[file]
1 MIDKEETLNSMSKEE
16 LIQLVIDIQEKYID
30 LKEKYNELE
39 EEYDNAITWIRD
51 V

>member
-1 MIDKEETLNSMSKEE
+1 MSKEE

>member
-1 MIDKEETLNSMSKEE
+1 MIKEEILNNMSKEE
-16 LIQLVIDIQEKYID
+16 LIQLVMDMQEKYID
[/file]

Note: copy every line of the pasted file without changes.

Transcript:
1 MIDKEETLNSMSKEE
16 LIQLVIDIQEKYID
30 LKEKYNELE
39 EEYDNAITWIRD
51 V

>member
-1 MIDKEETLNSMSKEE
+1 MSKEE

>member
-1 MIDKEETLNSMSKEE
+1 MIKEEILNNMSKEE
-16 LIQLVIDIQEKYID
+16 LIQLVMDMQEKYID